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High-Speed Rail Costs Grow in California

High-Speed Rail Costs Grow in California

Long-awaited environmental impact documents were released Tuesday for the Central Valley sections of California's high-speed rail project, revealing that building tracks for the first section of the proposed project will cost $2.9 billion to $6.8 billion more than originally estimated. According to The Business Journal of Fresno the project has already received $5.5 billion in federal dollars and is counting on another $12 billion from private investors and nearly $10 billion from bonds approved by voters in 2008.

A 2009 business plan developed for the California High-Speed Authority had originally estimated costs at about $7.1 billion for the equivalent stretch of tracks. Officials say those estimates were made before detailed engineering work and feedback from communities along the proposed route. The Sacramento Bee reports on the criticisms that have plagued the project from day 1:

"The decision to start the planned 800-mile system in the Central Valley linking relatively small towns, has generated criticism that the project could become a high-priced 'train to nowhere.' In a critical report earlier this year, the nonpartisan Legislative Analyst's office said the rail line should start near coastal population centers and recommended moving control of the project from the largely independent rail board to the state Department of Transportation. The eventual plan is for a system of high-speed trains running from San Francisco to Los Angeles and Anaheim, with stops in the Central Valley.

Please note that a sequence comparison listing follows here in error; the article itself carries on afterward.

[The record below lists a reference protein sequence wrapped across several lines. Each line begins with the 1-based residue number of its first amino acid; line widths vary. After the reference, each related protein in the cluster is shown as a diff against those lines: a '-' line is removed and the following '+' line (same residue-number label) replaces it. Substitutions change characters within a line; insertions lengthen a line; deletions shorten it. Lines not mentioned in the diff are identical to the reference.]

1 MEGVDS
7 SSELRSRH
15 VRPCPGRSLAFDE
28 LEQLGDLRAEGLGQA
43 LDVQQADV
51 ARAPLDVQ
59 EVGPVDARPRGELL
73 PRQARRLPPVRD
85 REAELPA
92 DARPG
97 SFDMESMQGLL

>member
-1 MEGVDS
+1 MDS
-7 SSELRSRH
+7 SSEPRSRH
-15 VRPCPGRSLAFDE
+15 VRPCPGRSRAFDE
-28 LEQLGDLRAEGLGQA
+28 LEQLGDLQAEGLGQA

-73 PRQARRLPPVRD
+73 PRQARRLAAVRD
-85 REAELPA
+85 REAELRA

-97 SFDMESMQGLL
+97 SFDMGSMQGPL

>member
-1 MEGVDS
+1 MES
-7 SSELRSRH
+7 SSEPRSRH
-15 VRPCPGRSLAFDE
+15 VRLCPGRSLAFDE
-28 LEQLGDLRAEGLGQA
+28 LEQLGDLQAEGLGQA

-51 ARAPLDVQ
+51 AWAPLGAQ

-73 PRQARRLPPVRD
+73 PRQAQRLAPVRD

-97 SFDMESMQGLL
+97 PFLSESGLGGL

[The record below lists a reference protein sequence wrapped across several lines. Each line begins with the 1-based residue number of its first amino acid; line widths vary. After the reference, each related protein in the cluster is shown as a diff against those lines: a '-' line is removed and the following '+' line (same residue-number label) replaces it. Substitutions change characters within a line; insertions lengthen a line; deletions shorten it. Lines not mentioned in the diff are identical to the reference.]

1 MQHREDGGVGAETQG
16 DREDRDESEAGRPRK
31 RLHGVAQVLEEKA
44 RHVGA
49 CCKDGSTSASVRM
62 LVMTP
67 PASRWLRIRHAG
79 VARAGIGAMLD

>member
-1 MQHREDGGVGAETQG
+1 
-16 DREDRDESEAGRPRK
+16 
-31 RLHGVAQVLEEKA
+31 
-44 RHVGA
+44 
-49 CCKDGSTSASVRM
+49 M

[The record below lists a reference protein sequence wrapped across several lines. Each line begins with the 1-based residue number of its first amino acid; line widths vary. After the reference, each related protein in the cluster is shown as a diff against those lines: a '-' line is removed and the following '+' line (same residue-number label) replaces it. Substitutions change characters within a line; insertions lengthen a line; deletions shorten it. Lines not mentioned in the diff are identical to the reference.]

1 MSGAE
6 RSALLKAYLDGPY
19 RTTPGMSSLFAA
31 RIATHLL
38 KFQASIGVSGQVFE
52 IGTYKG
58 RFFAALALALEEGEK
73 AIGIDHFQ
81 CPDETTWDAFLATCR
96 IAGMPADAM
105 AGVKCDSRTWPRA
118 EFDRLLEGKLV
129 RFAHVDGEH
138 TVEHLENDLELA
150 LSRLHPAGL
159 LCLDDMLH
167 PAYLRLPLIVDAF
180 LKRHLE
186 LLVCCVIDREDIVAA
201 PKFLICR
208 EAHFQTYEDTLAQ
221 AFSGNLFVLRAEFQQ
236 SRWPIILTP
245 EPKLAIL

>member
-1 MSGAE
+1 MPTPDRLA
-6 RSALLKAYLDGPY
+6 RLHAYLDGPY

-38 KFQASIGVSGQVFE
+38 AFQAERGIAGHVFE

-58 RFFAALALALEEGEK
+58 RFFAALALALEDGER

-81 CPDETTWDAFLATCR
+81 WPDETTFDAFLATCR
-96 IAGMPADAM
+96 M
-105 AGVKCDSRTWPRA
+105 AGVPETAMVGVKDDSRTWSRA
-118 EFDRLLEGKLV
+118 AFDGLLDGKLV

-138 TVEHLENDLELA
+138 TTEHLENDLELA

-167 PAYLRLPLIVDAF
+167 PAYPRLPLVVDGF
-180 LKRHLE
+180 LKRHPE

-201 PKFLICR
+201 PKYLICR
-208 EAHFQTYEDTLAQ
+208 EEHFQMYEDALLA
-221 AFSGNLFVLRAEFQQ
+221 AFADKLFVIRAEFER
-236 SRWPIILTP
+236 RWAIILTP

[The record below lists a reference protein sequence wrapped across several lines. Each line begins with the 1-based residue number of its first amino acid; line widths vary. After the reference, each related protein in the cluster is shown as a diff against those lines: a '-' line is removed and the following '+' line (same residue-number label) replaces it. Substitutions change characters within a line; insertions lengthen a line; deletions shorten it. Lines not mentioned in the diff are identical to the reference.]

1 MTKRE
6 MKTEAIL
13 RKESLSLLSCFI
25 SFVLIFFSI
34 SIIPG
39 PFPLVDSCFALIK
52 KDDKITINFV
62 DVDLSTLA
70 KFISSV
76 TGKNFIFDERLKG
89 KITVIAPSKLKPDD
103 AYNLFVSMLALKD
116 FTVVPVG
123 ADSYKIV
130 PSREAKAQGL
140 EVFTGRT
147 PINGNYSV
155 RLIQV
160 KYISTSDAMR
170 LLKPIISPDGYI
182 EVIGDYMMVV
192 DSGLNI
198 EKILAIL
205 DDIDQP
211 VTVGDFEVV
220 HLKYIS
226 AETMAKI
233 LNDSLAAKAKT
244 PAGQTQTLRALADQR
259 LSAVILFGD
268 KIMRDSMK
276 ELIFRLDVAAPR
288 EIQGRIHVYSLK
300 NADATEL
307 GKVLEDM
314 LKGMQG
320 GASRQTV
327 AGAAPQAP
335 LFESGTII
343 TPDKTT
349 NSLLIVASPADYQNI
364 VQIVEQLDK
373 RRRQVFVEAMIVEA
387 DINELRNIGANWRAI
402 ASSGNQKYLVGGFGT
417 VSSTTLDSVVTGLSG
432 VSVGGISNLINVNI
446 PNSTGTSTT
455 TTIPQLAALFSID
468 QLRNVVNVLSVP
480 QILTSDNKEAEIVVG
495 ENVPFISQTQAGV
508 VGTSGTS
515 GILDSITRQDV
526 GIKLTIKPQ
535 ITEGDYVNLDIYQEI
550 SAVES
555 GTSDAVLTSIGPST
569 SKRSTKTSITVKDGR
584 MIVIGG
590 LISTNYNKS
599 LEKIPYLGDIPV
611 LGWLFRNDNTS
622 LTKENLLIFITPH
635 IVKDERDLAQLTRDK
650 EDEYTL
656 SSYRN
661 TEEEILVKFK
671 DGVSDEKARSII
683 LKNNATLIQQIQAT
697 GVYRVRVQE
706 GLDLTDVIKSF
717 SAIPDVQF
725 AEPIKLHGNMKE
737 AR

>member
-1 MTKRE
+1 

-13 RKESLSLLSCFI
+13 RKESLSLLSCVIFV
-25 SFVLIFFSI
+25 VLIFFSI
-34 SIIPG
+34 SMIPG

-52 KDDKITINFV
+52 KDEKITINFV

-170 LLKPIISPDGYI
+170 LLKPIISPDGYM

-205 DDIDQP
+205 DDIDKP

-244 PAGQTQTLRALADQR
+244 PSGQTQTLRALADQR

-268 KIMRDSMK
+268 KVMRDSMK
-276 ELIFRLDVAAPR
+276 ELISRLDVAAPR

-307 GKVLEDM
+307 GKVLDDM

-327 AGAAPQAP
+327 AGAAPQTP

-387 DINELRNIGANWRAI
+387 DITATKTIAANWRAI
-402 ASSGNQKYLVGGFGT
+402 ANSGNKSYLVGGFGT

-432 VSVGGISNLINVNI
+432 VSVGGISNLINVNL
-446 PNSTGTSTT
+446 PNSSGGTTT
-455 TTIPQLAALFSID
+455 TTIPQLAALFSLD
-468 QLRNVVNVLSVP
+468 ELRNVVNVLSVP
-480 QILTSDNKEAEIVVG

Critics say the higher cost estimates contained in the environmental reports, the first detailed look at the project, is another warning sign that the rail line should be halted until cost and routing questions can be worked out."

The plan to approve the inaugural Central Valley stretch of tracks in December 2010 drew early criticism. Representative Dennis Cardoza, a Central Valley Democrat, told the New York Times in January:

"For the California High-Speed Rail Authority to choose this route is to significantly undermine the public’s trust, marks a gross misuse of taxpayer funds and will alienate significant supporters of the project."

Republican state senators like Doug La Malfa of Willows are preparing legislation that would ask voters to reconsider the project in June 2012.

"This thing is well on its way to massive cost overruns.The costs are starting to escalate and we need to take a time-out."

Voters authorized $9 billion in bonds for the project in 2008, although most of those bonds have not yet been sold.

California has looked to guidance from China in implementing their high-speed rail, even after a massive bullet train crash last month that killed 32 and injured 191. At the expense of the Chinese Ministry of Railways, a group of state lawmakers flew this week to China to see if California can learn anything from that country about building a high-speed rail system.

With a $20 billion deficit and an inability to close it, plans like a costly high-speed rail project suggest that any hope of lowering debt in California is perhaps going nowhere.

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